Berlin has an incredible history just within the 20th century. This makes it an appealing and fascinating destination for people from all over the world. It’s a history that feels accessible to us since only 90 years ago, Adolph Hitler was making his move in Berlin with the rise of the Nazi Party and the Third Reich. The subsequent war ended with a crushing invasion of Berlin by 1.5 million Soviet troops and Hitler’s suicide in his bunker here. Then the city, and all of Germany was divided up by the victorious allies, kicking off the Cold War with the Soviets eventually building a wall that would divide Berlin. When the wall came down in 1989, Germany was reunified and there was a huge rush of development in the former East Berlin.
Belgium is known for its comics or cartoons, which are an integral part of Belgian culture. Comics are strongly rooted in reality and in people’s imagination. Some of the most well known characters are Tintin and the cowboy Lucky Luke.
On buildings around Brussels, artists have painted large murals depicting many of the favorite comic characters. There are over 50 of these murals that have been cataloged. It’s a little bit of a scavenger hunt to find them. Sadly, in some cases, “street artists” have felt the need to add their own stupid graffiti, but most of them are unaltered.
Munich traces its founding to the year 1158. In 1240 the city would pass to the House of Wittelsbach which would govern Munich (and Bavaria) for the next 700 years. Munich prospered as a salt trading center but would be hit hard by the plague in 1349 and it would persist for the next 150 years. The coopers (barrel makers) initiated a ritualistic dance in an effort to bring an end to the plague since their trade was suffering because people were afraid to leave their houses and therefore were not drinking as much beer. This dance continues to be performed every seven years but it is reenacted 3 times daily by the little figures in the Glockenspiel high up on the main tower of the city hall.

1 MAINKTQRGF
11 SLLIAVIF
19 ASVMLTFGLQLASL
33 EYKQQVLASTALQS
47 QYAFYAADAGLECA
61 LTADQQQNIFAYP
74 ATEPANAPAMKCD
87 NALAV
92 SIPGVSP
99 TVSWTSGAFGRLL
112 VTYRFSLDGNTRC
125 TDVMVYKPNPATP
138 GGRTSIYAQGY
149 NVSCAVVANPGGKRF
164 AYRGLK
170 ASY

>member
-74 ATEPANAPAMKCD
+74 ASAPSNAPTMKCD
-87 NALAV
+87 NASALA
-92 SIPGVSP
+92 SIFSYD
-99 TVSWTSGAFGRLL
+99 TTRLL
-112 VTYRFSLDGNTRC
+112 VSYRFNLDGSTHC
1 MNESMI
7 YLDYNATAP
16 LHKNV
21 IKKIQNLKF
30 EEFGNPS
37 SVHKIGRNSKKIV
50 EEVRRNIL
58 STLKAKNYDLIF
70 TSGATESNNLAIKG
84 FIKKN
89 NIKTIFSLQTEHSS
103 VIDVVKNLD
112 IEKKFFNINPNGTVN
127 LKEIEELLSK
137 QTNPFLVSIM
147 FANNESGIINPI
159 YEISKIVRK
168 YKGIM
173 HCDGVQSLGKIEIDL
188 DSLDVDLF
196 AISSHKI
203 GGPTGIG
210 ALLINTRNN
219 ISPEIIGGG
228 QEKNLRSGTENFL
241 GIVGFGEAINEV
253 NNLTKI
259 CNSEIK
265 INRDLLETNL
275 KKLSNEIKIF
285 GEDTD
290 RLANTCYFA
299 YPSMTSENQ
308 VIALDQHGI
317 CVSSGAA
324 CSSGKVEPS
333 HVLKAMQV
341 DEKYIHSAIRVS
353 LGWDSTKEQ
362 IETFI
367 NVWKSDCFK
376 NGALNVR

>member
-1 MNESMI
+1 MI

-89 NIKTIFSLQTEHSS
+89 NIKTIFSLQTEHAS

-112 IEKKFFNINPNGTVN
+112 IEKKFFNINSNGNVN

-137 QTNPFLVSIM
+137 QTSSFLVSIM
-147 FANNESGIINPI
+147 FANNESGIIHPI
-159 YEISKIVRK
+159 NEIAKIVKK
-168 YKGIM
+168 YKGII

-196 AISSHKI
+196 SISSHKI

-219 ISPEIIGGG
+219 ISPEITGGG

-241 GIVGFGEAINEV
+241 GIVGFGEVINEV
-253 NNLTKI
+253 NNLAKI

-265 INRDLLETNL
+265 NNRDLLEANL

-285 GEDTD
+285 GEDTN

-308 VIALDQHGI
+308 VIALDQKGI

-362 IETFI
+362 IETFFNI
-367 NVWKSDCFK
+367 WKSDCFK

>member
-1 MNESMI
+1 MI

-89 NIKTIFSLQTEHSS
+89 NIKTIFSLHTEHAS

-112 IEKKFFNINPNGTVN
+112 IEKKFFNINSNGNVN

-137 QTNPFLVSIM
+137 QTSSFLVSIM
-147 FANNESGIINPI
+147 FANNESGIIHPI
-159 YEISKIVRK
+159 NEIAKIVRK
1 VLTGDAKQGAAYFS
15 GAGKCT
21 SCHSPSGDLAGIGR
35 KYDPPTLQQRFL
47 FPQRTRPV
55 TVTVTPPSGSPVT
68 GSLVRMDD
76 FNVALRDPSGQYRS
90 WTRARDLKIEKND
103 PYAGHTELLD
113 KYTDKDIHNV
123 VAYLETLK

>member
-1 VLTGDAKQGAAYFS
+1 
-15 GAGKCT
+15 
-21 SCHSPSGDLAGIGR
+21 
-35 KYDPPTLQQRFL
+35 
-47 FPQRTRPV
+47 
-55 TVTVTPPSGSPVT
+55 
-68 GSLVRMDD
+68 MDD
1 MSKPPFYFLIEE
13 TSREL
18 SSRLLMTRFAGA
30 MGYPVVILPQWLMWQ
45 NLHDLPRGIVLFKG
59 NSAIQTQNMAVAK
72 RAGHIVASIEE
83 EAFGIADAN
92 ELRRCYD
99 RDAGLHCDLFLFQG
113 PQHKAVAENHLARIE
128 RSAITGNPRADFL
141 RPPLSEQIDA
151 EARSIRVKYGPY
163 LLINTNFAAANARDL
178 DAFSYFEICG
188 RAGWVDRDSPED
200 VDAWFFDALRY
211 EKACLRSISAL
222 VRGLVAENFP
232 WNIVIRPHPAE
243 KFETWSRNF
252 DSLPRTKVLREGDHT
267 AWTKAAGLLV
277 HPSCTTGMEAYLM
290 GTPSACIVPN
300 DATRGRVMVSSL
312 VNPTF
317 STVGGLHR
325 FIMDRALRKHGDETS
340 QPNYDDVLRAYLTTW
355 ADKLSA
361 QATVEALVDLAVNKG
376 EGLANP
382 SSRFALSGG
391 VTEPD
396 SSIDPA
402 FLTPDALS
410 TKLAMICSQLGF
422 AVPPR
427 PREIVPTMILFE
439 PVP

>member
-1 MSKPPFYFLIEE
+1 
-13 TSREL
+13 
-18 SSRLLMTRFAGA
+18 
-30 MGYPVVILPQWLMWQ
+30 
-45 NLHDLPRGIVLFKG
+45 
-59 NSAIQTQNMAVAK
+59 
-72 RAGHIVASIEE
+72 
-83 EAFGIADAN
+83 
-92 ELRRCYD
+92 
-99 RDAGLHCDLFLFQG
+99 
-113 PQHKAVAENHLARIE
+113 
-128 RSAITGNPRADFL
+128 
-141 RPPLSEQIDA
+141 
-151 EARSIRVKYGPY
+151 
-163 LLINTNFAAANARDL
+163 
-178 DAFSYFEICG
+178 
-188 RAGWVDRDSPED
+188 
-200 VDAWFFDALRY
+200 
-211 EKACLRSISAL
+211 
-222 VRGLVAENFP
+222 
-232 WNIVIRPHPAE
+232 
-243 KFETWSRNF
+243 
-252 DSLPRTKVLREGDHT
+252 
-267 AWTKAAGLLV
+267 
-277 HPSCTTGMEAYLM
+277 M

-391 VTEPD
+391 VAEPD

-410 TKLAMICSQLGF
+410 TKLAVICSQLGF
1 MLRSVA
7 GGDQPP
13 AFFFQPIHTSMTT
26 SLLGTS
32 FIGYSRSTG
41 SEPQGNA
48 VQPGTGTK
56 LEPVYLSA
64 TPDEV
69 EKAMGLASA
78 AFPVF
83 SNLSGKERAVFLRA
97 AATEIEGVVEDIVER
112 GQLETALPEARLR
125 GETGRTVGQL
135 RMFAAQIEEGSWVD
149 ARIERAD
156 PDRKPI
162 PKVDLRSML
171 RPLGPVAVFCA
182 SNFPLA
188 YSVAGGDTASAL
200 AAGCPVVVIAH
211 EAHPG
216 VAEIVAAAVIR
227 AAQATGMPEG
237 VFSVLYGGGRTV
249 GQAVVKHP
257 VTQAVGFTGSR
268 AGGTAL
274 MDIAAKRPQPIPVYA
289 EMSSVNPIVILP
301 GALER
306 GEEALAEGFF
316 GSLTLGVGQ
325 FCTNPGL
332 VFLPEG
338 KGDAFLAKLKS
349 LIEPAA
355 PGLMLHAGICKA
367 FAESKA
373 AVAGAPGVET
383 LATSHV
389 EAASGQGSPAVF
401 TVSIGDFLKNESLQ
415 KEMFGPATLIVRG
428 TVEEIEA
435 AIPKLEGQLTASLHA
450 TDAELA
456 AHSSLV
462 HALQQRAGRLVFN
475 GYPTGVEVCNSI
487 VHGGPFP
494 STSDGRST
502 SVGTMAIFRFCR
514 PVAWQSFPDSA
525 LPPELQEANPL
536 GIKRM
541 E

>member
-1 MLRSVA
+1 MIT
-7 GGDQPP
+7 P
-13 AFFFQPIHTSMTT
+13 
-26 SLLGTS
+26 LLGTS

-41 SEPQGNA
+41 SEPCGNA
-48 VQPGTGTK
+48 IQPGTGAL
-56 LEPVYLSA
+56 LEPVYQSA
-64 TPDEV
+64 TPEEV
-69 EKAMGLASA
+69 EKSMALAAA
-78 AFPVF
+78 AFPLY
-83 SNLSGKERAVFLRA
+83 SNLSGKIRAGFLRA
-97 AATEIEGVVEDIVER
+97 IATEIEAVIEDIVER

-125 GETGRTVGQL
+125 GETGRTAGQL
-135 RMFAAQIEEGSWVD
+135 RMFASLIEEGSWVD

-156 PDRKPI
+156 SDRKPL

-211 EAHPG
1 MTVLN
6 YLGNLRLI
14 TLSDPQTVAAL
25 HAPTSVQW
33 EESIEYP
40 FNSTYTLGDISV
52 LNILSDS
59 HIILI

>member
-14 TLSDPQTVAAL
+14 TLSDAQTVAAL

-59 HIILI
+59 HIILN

Geneva is surrounded on three sides by France and its Lake Geneva is shared with France. The primary language is French but Geneva is a very international city with approximately 46% of the population being foreign born. This is mostly due to the raft of international organizations that either make their home here or have a substantial presence, such as the United Nations, the World Bank, the World Trade Organization and the headquarters for the International Red Cross which was founded here in 1863.
Once again, we began our visit to Barcelona with a walking tour. We were told that Romans founded the city in 38 B.C. In the first 200 years they built a walled city that defined the boundaries of Barcelona for the next 1600 years! During this time they had to build higher since they could not build out, given that they could not extend the city beyond the walls. Not until the mid-1850’s did they break out of their medieval walls. People were dying very young from disease caused by the overcrowding. Previously unknown engineer Ildefons Cerda created a plan for the expanded city that turned out to be extraordinarily visionary ultimately leading to him being credited as having defined “urbanization”.
Barcelona is part of Catalonia, an “autonomous community” in the northeast corner of Spain. It is also referred to as a nationality for the people in this region who for centuries have been agitating for the creation of an independent state for Catalonia. Before the 18th century it was a principality of the Crown of Aragon with its own language. Today, Catalan, along with Spanish is the official language of this region.